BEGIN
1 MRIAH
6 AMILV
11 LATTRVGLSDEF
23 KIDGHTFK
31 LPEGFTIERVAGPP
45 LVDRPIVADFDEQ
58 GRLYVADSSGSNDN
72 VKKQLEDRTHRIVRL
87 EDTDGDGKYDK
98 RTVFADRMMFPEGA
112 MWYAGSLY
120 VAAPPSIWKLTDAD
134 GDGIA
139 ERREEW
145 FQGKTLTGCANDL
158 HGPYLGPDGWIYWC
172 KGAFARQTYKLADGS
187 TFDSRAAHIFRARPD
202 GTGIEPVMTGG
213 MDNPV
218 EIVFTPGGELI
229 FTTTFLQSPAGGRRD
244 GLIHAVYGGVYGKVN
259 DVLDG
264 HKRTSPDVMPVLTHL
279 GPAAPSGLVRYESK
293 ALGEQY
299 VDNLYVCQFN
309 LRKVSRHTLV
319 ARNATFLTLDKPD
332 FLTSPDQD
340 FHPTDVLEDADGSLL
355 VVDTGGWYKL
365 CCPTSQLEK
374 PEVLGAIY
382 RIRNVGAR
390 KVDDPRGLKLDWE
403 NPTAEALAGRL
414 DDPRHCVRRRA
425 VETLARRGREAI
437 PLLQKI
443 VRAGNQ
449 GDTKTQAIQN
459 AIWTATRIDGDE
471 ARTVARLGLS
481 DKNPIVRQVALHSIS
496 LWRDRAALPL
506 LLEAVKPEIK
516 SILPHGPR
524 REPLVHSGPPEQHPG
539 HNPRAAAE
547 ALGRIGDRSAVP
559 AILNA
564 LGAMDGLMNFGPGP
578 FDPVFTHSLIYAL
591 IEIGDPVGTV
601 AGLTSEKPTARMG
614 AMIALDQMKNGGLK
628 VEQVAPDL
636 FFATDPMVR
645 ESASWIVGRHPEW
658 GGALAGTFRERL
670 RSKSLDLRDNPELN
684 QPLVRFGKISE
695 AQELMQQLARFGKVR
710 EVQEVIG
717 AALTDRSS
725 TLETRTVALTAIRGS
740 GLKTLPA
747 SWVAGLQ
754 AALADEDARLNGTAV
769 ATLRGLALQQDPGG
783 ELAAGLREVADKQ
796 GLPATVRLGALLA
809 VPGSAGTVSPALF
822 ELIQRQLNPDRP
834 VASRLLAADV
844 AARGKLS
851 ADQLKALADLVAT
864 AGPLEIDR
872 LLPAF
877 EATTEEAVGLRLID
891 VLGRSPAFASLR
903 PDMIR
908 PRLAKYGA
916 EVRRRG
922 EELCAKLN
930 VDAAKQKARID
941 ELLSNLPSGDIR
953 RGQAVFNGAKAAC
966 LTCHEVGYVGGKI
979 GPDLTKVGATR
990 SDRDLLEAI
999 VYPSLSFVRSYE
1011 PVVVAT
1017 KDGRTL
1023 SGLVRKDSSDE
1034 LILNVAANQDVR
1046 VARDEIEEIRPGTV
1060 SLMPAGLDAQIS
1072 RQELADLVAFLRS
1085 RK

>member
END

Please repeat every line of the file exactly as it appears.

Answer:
1 MRIAH
6 AMILV
11 LATTRVGLSDEF
23 KIDGHTFK
31 LPEGFTIERVAGPP
45 LVDRPIVADFDEQ
58 GRLYVADSSGSNDN
72 VKKQLEDRTHRIVRL
87 EDTDGDGKYDK
98 RTVFADRMMFPEGA
112 MWYAGSLY
120 VAAPPSIWKLTDAD
134 GDGIA
139 ERREEW
145 FQGKTLTGCANDL
158 HGPYLGPDGWIYWC
172 KGAFARQTYKLADGS
187 TFDSRAAHIFRARPD
202 GTGIEPVMTGG
213 MDNPV
218 EIVFTPGGELI
229 FTTTFLQSPAGGRRD
244 GLIHAVYGGVYGKVN
259 DVLDG
264 HKRTSPDVMPVLTHL
279 GPAAPSGLVRYESK
293 ALGEQY
299 VDNLYVCQFN
309 LRKVSRHTLV
319 ARNATFLTLDKPD
332 FLTSPDQD
340 FHPTDVLEDADGSLL
355 VVDTGGWYKL
365 CCPTSQLEK
374 PEVLGAIY
382 RIRNVGAR
390 KVDDPRGLKLDWE
403 NPTAEALAGRL
414 DDPRHCVRRRA
425 VETLARRGREAI
437 PLLQKI
443 VRAGNQ
449 GDTKTQAIQN
459 AIWTATRIDGDE
471 ARTVARLGLS
481 DKNPIVRQVALHSIS
496 LWRDRAALPL
506 LLEAVKPEIK
516 SILPHGPR
524 REPLVHSGPPEQHPG
539 HNPRAAAE
547 ALGRIGDRSAVP
559 AILNA
564 LGAMDGLMNFGPGP
578 FDPVFTHSLIYAL
591 IEIGDPVGTV
601 AGLTSEKPTARMG
614 AMIALDQMKNGGLK
628 VEQVAPDL
636 FFATDPMVR
645 ESASWIVGRHPEW
658 GGALAGTFRERL
670 RSKSLDLRDNPELN
684 QPLVRFGKISE
695 AQELMQQLARFGKVR
710 EVQEVIG
717 AALTDRSS
725 TLETRTVALTAIRGS
740 GLKTLPA
747 SWVAGLQ
754 AALADEDARLNGTAV
769 ATLRGLALQQDPGG
783 ELAAGLREVADKQ
796 GLPATVRLGALLA
809 VPGSAGTVSPALF
822 ELIQRQLNPDRP
834 VASRLLAADV
844 AARGKLS
851 ADQLKALADLVAT
864 AGPLEIDR
872 LLPAF
877 EATTEEAVGLRLID
891 VLGRSPAFASLR
903 PDMIR
908 PRLAKYGA
916 EVRRRG
922 EELCAKLN
930 VDAAKQKARID
941 ELLSNLPSGDIR
953 RGQAVFNGAKAAC
966 LTCHEVGYVGGKI
979 GPDLTKVGATR
990 SDRDLLEAI
999 VYPSLSFVRSYE
1011 PVVVAT
1017 KDGRTL
1023 SGLVRKDSSDE
1034 LILNVAANQDVR
1046 VARDEIEEIRPGTV
1060 SLMPAGLDAQIS
1072 RQELADLVAFLRS
1085 RK

>member